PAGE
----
This rule, for safety and security concerns, will control vessel movements in a security zone surrounding vessels participating in the 2004 Portland Rose Festival. U.S. Naval Vessels are covered under 33 CFR part 165 subpart G—Protection of Naval Vessels, however, the Portland Rose Festival is a major maritime event that draws many different vessels including Navy, Coast Guard, Army Corps of Engineers, and Canadian Maritime Forces. It is crucial that the same level of security be provided to all participating vessels. Entry into this zone is prohibited unless authorized by the Captain of the Port, Portland or his designated representatives. Commercial vessels that typically transit this section of the Willamette River are pre-designated and will suffer only minor inconveniences. Recreational vessels may suffer from extended delays and can anticipate a vessel inspection. Recreational vessels are encouraged to avoid this area. Recreational vessels will be allowed into the zone on a case-by-case basis following extensive security measures, and as operations permit. Coast Guard personnel will enforce this security zone and the Captain of the Port may be assisted by other federal, state, or local agencies.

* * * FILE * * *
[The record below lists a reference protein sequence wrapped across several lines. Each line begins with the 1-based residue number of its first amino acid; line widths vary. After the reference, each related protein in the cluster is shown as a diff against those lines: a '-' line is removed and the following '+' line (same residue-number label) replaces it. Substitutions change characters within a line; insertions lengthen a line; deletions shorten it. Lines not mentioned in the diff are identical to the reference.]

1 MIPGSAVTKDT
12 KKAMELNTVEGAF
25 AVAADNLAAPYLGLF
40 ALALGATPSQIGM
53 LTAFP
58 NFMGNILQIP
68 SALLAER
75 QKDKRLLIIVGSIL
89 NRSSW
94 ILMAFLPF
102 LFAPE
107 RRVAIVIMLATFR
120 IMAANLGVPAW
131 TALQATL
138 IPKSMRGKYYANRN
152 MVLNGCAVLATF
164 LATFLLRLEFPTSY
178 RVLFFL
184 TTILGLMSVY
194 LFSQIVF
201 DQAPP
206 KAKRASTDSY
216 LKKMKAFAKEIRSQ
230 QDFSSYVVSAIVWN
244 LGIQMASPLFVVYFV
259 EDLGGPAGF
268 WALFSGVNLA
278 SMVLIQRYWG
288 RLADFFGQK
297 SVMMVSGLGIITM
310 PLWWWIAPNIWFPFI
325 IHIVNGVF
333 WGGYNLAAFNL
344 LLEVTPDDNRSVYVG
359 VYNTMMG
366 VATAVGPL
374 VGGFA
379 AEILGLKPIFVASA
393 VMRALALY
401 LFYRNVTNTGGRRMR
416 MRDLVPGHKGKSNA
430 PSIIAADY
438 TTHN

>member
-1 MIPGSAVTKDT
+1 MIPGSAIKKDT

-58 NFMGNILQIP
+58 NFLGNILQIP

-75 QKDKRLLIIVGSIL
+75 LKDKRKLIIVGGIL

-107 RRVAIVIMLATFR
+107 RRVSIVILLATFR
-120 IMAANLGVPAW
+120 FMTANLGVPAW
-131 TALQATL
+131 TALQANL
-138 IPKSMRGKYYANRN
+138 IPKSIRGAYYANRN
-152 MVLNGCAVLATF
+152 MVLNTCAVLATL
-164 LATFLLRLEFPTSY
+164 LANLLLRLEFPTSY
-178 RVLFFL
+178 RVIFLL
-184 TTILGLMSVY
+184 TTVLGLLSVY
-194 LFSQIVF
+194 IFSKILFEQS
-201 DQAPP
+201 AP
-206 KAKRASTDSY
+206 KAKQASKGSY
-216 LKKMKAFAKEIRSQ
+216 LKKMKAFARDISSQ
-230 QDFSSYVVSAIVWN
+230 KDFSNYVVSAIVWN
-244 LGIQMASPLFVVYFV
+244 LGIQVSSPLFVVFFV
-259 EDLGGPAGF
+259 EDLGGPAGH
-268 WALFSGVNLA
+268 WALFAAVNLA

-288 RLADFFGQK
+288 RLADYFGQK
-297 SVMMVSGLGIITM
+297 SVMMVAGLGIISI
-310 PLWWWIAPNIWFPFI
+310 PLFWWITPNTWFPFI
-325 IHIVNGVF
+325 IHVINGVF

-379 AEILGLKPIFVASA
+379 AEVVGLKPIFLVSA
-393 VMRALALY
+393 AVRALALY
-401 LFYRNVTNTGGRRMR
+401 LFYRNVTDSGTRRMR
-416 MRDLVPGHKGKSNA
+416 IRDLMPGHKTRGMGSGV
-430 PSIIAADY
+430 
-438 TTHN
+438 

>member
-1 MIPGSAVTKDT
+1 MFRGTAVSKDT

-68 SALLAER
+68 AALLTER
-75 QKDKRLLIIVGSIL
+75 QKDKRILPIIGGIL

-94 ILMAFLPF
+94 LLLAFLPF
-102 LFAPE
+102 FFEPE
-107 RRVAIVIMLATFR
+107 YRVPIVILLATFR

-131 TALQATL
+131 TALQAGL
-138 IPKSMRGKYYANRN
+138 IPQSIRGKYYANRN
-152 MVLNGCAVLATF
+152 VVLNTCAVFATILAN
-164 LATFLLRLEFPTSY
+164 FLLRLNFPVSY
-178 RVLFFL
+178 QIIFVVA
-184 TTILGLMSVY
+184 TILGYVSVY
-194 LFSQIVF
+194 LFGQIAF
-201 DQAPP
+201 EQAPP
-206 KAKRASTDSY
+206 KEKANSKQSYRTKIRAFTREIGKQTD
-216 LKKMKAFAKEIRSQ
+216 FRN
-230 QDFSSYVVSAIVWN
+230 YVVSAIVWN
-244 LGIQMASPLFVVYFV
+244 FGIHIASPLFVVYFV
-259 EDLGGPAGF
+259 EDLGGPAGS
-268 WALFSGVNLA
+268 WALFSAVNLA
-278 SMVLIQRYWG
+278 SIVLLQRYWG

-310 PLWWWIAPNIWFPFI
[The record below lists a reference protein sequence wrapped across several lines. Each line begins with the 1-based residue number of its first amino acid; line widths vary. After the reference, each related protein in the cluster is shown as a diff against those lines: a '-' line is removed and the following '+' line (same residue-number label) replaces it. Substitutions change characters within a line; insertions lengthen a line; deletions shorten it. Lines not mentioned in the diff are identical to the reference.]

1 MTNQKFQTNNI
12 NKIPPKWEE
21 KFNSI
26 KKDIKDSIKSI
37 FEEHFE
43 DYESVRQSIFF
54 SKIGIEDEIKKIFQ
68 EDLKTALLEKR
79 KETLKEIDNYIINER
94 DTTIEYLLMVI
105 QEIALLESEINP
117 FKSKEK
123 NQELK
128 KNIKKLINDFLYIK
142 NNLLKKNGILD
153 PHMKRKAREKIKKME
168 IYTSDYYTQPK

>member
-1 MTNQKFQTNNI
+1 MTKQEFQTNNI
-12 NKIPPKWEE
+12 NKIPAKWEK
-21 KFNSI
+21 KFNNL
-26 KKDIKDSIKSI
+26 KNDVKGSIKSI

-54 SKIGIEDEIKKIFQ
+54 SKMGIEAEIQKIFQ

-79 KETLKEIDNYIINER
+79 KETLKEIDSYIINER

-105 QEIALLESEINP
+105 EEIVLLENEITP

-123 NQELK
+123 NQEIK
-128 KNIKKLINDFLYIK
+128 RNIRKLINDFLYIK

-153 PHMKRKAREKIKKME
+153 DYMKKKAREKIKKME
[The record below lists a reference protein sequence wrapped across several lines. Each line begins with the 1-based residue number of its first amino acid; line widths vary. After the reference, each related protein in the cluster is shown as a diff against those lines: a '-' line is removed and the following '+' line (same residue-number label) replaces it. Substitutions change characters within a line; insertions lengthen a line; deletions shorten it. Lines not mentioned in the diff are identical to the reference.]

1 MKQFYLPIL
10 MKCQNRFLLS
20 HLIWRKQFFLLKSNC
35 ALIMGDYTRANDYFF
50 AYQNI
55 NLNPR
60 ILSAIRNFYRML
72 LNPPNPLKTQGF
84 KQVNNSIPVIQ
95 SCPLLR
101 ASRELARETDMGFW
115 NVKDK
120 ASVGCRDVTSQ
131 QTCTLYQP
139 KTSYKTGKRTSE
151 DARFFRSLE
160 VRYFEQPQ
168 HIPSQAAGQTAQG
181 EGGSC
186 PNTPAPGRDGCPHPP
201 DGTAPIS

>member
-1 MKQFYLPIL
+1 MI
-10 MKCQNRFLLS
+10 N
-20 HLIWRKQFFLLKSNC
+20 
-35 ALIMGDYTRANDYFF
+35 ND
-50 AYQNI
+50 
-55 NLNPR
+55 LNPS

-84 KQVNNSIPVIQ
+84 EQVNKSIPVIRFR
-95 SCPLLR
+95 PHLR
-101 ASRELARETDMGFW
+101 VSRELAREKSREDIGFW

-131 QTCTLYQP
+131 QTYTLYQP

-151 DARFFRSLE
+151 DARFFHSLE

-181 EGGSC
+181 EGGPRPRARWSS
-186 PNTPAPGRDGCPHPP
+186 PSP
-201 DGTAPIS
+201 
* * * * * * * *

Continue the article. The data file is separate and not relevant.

This rule is not a “significant regulatory action” under section 3(f) of Executive Order 12866, Regulatory Planning and Review, and does not require an assessment of potential costs and benefits under section 6(a)(3) of that Order. The Office of Management and Budget has not reviewed it under that Order. It is not “significant” under the regulatory policies and procedures of the Department of Homeland Security.
We expect the economic impact of this rule to be so minimal that a full Regulatory Evaluation under the regulatory policies and procedures of DHS is unnecessary.
This expectation is based on the adequate resources of the Captain of the Port or his designated representatives, which will allow for a quick response to vessels seeking approval to transit through the security zone. For the above reasons, the Coast Guard only anticipates minor economic impact.
Under the Regulatory Flexibility Act (5 U.S.C. 601-612), we have considered whether this rule would have a significant economic impact on a substantial number of small entities. The term “small entities” comprises small businesses, not-for-profit organizations that are independently owned and operated and are not dominant in their fields, and governmental jurisdictions with populations of less than 50,000.